Throughout the course of my internship I’ve learned the importance of taking the time to make good preparation of questioning strategy in advance of lessons I teach.
At the beginning of my internship my fault was not sufficiently having thought through the questions I would ask for a lesson I was going to teach. I read through the bullet points of the lesson and studied the materials in advance to teaching it. But when it was time to teach it, I learned that lessons rarely work exactly as they are planned. So, as teachers we need to be better prepared with a variety of content and questions in order to engage students no matter what content a lesson will cover.
I found that if I am not prepared with a good set of questions that usually means I have not thought the lesson through very well. Some of my more uncomfortable teaching experiences occurred when I had not done the thinking before the teaching. For example, early on in my internship I taught a math lesson but realized halfway through the lesson that I had not sufficiently worked through the math required to solve the problems. As a result it was very difficult asking meaningful questions of the students. I realized I should have thought this lesson through better on the front end.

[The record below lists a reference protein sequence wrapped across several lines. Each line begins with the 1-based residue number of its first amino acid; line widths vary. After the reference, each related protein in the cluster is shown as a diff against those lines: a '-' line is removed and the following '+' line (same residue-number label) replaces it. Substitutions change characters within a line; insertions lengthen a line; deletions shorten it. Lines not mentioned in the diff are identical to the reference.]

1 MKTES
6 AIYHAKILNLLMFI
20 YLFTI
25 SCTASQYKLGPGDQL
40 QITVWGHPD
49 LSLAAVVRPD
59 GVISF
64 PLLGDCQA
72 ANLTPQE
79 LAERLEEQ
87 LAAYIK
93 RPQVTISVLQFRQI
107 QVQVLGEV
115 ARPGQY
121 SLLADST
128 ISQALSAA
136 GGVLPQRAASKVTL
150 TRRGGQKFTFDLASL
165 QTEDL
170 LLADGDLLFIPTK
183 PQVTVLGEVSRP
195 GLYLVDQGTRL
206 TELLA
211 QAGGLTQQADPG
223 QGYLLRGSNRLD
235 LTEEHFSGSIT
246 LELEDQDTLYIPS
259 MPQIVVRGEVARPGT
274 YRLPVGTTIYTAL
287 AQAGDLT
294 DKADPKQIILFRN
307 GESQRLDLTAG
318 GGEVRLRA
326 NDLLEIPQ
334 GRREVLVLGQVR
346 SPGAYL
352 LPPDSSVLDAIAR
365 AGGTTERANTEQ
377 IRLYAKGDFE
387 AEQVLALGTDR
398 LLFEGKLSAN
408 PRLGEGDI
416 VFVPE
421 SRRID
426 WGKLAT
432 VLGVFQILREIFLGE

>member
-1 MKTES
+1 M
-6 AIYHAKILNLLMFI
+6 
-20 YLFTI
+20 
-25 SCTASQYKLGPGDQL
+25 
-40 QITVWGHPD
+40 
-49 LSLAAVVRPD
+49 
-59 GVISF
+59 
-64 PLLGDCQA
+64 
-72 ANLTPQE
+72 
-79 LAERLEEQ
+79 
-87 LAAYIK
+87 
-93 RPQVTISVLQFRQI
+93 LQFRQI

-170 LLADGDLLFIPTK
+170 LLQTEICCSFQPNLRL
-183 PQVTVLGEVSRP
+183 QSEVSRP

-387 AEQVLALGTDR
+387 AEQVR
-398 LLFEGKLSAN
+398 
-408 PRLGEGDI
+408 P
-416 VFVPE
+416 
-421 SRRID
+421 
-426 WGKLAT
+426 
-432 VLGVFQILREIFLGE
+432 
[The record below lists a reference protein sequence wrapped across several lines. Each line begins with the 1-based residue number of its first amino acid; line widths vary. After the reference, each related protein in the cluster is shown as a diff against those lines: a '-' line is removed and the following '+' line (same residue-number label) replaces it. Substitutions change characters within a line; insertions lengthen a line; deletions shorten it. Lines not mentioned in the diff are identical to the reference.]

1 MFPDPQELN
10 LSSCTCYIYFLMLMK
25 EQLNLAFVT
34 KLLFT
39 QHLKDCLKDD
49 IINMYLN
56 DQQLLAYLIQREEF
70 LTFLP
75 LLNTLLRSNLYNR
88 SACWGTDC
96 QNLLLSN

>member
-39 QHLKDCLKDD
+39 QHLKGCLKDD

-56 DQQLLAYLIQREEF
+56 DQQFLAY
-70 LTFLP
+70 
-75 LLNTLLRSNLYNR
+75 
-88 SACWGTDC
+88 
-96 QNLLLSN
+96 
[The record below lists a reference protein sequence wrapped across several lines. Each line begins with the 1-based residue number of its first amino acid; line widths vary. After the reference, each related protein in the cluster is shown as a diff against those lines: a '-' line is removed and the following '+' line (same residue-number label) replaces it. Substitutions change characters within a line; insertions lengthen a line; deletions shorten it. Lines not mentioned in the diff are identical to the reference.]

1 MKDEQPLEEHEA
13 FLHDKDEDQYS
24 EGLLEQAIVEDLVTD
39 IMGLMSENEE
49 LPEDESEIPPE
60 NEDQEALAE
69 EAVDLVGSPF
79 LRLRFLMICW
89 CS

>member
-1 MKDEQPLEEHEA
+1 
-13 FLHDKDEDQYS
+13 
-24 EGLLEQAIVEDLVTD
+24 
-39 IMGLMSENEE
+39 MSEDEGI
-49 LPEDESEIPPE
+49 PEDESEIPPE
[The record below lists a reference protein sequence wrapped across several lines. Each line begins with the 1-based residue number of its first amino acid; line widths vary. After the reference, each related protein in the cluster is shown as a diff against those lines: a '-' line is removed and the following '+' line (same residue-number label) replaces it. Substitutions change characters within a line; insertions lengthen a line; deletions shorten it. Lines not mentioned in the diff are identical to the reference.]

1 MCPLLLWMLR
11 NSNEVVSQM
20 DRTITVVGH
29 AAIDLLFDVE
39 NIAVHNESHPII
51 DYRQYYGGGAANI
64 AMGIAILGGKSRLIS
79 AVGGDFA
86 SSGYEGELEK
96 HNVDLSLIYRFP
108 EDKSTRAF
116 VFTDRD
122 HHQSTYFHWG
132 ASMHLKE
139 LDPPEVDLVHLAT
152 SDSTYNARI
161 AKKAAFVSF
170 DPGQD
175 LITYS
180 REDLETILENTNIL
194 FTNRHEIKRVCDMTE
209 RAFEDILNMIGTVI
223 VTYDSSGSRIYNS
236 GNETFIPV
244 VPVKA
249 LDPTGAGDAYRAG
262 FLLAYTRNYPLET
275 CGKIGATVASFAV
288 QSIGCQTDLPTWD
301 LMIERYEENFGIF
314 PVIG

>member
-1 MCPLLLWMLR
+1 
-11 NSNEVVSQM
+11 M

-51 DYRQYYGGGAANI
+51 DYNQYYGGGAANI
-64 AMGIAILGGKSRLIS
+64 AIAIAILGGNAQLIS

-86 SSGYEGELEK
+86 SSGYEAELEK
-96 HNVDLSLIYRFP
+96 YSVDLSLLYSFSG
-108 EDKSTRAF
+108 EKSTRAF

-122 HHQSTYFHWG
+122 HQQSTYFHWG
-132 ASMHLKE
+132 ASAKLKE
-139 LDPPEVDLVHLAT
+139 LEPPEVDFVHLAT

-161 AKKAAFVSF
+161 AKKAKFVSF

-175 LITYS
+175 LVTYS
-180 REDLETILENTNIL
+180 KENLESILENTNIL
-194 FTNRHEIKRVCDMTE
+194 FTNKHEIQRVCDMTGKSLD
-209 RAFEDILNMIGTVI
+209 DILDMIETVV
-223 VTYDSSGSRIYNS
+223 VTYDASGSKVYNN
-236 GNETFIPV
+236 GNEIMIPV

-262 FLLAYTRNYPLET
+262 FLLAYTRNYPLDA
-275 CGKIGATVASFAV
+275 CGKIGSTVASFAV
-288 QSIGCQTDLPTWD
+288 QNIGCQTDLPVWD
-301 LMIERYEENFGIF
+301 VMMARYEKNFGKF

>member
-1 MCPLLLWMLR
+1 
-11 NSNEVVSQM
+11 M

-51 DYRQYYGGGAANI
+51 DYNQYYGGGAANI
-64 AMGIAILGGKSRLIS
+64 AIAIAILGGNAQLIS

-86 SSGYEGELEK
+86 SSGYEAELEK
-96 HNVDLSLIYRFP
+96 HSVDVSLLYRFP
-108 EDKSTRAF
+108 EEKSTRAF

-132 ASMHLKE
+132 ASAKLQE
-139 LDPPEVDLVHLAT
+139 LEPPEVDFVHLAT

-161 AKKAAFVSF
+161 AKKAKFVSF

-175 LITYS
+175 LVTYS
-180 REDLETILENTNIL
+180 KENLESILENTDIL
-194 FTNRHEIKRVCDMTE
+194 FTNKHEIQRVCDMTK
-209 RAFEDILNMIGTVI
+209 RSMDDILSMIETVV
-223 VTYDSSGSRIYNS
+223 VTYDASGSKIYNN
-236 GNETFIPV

Having a good variety of questions is important to engage students and invoke learning. Convergent questions are typically more close-ended and are designed to lead students towards a particular point of understanding. They are usually more low-level and can be useful for reminding students of particular facts or information.
Divergent questions, however, are typically more open-ended and high-level can be used to generate multiple answers and encourage a greater participation of students. They don’t always spur the conversation to a predictable outcome, but they often lead to interesting discussions.
Although I have been scored at a 3 in my internship Performance Criteria for 2.1 Component 3b: Using Questioning and Discussion Techniques, I feel I still have great room for improvement. I have begun to realize that having a balanced array of convergent and divergent questions in my lessons will allow me to both stimulate higher level thinking while ensuring we cover the necessary material for the day. Being certain to take sufficient time, as it becomes available, to develop questions before a lesson will help me improve in this.
Dos, B., Bay, E., Aslansoy, C., Tiryaki, B., Ã‡etin, N., Duman, C. (2016). An analysis of teachers’ questioning strategies. Educational Research and Reviews, v11, n22, 2065-2078.